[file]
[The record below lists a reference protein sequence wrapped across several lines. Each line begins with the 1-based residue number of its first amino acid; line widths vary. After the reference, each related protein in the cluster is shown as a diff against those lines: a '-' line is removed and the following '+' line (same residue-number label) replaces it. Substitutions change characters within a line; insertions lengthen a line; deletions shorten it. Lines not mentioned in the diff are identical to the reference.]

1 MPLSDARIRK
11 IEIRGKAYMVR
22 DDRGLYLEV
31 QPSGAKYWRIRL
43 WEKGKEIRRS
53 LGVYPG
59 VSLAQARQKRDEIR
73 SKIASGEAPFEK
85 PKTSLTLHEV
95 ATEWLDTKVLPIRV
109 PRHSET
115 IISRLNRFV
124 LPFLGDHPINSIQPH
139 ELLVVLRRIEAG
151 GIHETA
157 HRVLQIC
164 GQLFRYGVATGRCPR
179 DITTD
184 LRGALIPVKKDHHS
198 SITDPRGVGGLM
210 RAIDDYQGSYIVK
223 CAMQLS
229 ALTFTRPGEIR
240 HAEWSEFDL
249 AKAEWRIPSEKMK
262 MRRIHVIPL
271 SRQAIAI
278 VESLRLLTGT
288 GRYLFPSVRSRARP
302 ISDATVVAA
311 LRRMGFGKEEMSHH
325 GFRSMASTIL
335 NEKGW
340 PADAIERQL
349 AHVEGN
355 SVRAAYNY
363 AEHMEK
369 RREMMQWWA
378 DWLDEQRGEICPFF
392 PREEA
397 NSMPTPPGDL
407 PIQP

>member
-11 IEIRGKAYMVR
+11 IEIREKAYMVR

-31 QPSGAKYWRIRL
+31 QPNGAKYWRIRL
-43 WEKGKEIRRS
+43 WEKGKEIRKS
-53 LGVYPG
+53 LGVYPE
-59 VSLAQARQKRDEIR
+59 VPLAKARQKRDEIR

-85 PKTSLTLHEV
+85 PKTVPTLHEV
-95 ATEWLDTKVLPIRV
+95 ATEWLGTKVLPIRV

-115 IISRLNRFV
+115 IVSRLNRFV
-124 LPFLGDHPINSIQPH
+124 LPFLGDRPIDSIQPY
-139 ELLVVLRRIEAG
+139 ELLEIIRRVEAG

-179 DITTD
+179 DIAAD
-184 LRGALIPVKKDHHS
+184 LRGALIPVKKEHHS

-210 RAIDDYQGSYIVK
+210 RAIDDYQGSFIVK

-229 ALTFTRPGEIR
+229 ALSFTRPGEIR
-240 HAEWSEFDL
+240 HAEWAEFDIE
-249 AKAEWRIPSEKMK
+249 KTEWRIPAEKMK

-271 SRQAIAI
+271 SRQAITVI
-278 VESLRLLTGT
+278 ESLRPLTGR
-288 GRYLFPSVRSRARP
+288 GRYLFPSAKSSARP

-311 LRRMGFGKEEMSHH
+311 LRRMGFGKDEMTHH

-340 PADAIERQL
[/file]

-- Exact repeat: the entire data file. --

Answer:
[The record below lists a reference protein sequence wrapped across several lines. Each line begins with the 1-based residue number of its first amino acid; line widths vary. After the reference, each related protein in the cluster is shown as a diff against those lines: a '-' line is removed and the following '+' line (same residue-number label) replaces it. Substitutions change characters within a line; insertions lengthen a line; deletions shorten it. Lines not mentioned in the diff are identical to the reference.]

1 MPLSDARIRK
11 IEIRGKAYMVR
22 DDRGLYLEV
31 QPSGAKYWRIRL
43 WEKGKEIRRS
53 LGVYPG
59 VSLAQARQKRDEIR
73 SKIASGEAPFEK
85 PKTSLTLHEV
95 ATEWLDTKVLPIRV
109 PRHSET
115 IISRLNRFV
124 LPFLGDHPINSIQPH
139 ELLVVLRRIEAG
151 GIHETA
157 HRVLQIC
164 GQLFRYGVATGRCPR
179 DITTD
184 LRGALIPVKKDHHS
198 SITDPRGVGGLM
210 RAIDDYQGSYIVK
223 CAMQLS
229 ALTFTRPGEIR
240 HAEWSEFDL
249 AKAEWRIPSEKMK
262 MRRIHVIPL
271 SRQAIAI
278 VESLRLLTGT
288 GRYLFPSVRSRARP
302 ISDATVVAA
311 LRRMGFGKEEMSHH
325 GFRSMASTIL
335 NEKGW
340 PADAIERQL
349 AHVEGN
355 SVRAAYNY
363 AEHMEK
369 RREMMQWWA
378 DWLDEQRGEICPFF
392 PREEA
397 NSMPTPPGDL
407 PIQP

>member
-11 IEIRGKAYMVR
+11 IEIREKAYMVR

-31 QPSGAKYWRIRL
+31 QPNGAKYWRIRL
-43 WEKGKEIRRS
+43 WEKGKEIRKS
-53 LGVYPG
+53 LGVYPE
-59 VSLAQARQKRDEIR
+59 VPLAKARQKRDEIR

-85 PKTSLTLHEV
+85 PKTVPTLHEV
-95 ATEWLDTKVLPIRV
+95 ATEWLGTKVLPIRV

-115 IISRLNRFV
+115 IVSRLNRFV
-124 LPFLGDHPINSIQPH
+124 LPFLGDRPIDSIQPY
-139 ELLVVLRRIEAG
+139 ELLEIIRRVEAG

-179 DITTD
+179 DIAAD
-184 LRGALIPVKKDHHS
+184 LRGALIPVKKEHHS

-210 RAIDDYQGSYIVK
+210 RAIDDYQGSFIVK

-229 ALTFTRPGEIR
+229 ALSFTRPGEIR
-240 HAEWSEFDL
+240 HAEWAEFDIE
-249 AKAEWRIPSEKMK
+249 KTEWRIPAEKMK

-271 SRQAIAI
+271 SRQAITVI
-278 VESLRLLTGT
+278 ESLRPLTGR
-288 GRYLFPSVRSRARP
+288 GRYLFPSAKSSARP

-311 LRRMGFGKEEMSHH
+311 LRRMGFGKDEMTHH

-340 PADAIERQL